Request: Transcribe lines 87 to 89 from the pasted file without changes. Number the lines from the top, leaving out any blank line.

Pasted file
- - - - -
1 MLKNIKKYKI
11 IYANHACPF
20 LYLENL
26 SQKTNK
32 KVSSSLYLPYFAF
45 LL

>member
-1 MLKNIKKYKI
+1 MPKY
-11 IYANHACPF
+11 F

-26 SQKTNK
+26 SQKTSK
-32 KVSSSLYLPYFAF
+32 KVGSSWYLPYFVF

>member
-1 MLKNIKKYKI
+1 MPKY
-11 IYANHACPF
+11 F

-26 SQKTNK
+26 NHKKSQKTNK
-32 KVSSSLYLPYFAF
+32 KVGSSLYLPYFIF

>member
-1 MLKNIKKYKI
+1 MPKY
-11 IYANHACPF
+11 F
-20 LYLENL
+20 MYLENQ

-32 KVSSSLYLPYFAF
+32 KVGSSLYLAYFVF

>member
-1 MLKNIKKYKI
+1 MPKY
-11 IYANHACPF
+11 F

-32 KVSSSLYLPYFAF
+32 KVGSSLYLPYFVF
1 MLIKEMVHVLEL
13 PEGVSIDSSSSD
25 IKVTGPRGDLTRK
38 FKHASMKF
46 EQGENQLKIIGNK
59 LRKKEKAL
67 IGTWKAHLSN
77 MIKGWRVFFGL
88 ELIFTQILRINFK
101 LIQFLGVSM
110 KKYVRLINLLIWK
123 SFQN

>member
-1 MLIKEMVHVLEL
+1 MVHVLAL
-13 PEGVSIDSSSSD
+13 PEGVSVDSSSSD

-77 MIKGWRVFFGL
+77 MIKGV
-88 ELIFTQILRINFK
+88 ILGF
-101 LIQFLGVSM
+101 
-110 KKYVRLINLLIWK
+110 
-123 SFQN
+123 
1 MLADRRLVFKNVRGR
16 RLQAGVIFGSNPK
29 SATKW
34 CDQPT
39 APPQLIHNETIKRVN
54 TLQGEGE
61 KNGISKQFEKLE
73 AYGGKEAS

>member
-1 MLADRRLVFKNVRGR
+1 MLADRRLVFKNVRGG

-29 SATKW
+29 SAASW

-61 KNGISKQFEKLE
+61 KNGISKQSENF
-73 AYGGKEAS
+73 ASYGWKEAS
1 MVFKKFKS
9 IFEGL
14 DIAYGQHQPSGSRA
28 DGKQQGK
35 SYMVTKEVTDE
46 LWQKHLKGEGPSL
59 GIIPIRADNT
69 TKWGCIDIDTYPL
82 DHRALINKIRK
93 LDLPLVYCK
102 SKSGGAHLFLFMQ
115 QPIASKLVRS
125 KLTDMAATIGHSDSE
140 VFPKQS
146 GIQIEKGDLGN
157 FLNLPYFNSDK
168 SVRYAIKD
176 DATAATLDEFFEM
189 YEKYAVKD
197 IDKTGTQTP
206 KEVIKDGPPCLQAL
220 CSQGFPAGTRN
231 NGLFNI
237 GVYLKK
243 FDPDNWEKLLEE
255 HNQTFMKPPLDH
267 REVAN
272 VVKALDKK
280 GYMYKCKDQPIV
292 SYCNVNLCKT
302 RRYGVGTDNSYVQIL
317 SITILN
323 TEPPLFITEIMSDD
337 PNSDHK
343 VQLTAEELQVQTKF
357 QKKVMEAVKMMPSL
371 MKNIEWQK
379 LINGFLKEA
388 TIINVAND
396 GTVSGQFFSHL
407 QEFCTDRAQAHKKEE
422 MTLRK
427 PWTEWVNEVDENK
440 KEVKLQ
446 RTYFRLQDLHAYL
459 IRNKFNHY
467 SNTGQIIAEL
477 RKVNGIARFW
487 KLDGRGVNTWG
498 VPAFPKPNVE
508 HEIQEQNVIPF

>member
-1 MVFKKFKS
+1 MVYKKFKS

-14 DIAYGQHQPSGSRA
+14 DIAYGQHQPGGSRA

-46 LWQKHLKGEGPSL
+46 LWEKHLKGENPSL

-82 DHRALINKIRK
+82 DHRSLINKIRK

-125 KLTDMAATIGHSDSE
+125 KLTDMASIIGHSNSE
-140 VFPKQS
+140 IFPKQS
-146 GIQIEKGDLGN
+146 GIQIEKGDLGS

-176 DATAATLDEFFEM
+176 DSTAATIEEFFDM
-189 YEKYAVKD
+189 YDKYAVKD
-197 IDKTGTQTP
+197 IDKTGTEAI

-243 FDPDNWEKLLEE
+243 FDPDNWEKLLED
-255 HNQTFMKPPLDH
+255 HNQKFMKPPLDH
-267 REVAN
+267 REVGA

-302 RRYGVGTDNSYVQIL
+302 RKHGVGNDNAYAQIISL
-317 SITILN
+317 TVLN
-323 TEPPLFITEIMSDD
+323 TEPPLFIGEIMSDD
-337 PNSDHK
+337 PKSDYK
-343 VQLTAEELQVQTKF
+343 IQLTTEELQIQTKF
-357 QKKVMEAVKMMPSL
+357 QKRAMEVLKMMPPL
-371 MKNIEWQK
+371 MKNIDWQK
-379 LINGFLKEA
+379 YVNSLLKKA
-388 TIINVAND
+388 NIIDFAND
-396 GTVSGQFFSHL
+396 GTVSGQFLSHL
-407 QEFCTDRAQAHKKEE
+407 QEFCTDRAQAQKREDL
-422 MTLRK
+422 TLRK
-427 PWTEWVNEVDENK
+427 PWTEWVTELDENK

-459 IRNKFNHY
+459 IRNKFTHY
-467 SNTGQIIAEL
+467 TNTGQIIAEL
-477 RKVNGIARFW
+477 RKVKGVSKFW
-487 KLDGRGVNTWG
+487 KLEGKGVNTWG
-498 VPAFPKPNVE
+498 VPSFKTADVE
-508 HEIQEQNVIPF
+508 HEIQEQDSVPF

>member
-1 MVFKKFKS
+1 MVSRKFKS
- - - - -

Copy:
14 DIAYGQHQPSGSRA
28 DGKQQGK
35 SYMVTKEVTDE